So that means that as a church, as the body of Christ here in Hartshorne, we’re called to find out what God is calling us to do at this time. What plans does the God of mission have for us at the moment? That’s the question that we need to spend some time thinking and praying and working on at the moment. God’s mission is about transformation – transforming individual lives, transforming communities and transforming the world. But, what transformation at the moment? That’s what we need to work out. So, we’ll be spending some time doing just that, at PCC and as a congregation.
But Jesus hasn’t finished talking yet. He breathes on you and says “Receive the Holy Spirit”. And as he does so you think of how God himself breathed onto the man he had formed from the dust of the ground. How he only became a living being once God had done so. So you also think of how the Holy Spirit is restricted, is only given to priests, kings and prophets. But not even all of them. And you wonder whether this makes you a priest, or royalty, or a prophet.
The God of mission has a church whom he is sending and whom he is equipping through the power of the Holy Spirit. The God of mission has sent his Son, Jesus, to defeat sin and death and through Jesus has sent the Holy Spirit to complete that transformation. So as Jesus says ‘Peace be with you’, as Jesus breathes on you, as Jesus says ‘receive the Holy Spirit’ you and the other disciples begin to be transformed, begin to be free from fear that has enveloped you from his arrest and crucifixion. Your lives begin to be transformed. And as they are the ripples of that transformation transform the people around them, transform society, transform creation, in ways that you’ll never see and would certainly not imagine were even possible.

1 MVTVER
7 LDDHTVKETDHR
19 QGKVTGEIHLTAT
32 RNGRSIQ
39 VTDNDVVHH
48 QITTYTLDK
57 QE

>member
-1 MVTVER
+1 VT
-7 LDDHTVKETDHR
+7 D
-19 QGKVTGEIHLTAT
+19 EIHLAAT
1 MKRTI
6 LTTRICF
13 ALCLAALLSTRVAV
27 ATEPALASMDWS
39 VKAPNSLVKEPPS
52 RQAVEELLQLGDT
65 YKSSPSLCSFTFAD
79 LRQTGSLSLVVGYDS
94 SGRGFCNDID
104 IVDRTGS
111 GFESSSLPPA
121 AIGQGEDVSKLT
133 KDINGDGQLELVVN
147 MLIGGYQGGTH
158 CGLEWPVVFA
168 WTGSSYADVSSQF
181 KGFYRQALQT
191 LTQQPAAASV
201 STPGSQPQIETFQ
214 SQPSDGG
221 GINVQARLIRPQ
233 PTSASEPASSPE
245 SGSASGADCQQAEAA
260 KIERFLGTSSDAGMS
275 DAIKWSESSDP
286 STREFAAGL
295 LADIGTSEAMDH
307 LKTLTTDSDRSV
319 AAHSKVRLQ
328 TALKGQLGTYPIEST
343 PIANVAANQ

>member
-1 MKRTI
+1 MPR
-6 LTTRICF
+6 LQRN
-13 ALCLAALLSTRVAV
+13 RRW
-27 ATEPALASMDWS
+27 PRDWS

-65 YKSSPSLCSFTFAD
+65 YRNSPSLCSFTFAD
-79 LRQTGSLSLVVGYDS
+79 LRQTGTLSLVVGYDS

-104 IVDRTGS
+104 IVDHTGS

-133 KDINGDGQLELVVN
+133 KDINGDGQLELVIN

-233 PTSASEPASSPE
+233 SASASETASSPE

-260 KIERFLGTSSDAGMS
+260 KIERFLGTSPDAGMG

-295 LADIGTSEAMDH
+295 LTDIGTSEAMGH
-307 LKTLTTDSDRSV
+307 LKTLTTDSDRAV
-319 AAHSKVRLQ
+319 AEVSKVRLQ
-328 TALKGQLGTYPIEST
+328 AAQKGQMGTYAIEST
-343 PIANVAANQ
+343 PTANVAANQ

Because there are some ways in which the transformation is always the same. The Holy Spirit gives us different gifts to help us work together for that transformation. The Holy Spirit helps us work out how God is calling us to be part of that transformation through us reading the Bible, together and individually, through the life of the church, the body of Christ as we seek God’s call together, and through our own listening, praying, thinking and sharing as we respond to the communities of which we’re a part.
But the Holy Spirit also helps the same fruit grow in all our lives. “The fruit of the Spirit” writes Paul “is love, joy, peace, patience, kindness, goodness, faithfulness, gentleness and self-control.” Starting next week we’re going to be having a sermon series looking at the fruit of the Spirit. Looking at what they are and how we can cultivate their growth in our lives. And in the middle of that comes the celebration of Pentecost, when we remember how the full power of the Holy Spirit came down upon all the disciples and transformed them and many more people.
Jesus also says “If you forgive anyone’s sins, their sins are forgiven; if you do not forgive them, they are not forgiven.” And as he does so you remember all the arguments that Jesus had with the Pharisees and the others over who exactly could forgive sins, over who and when and why.
It’s a reminder and warning of the seriousness of sin, of the significance of the mess and destruction that we visit upon each other, the significance of the ways that our organisations are distorted and damaged, and cause damage in how they act. And this is also part of the transformation that we’re called to take part in.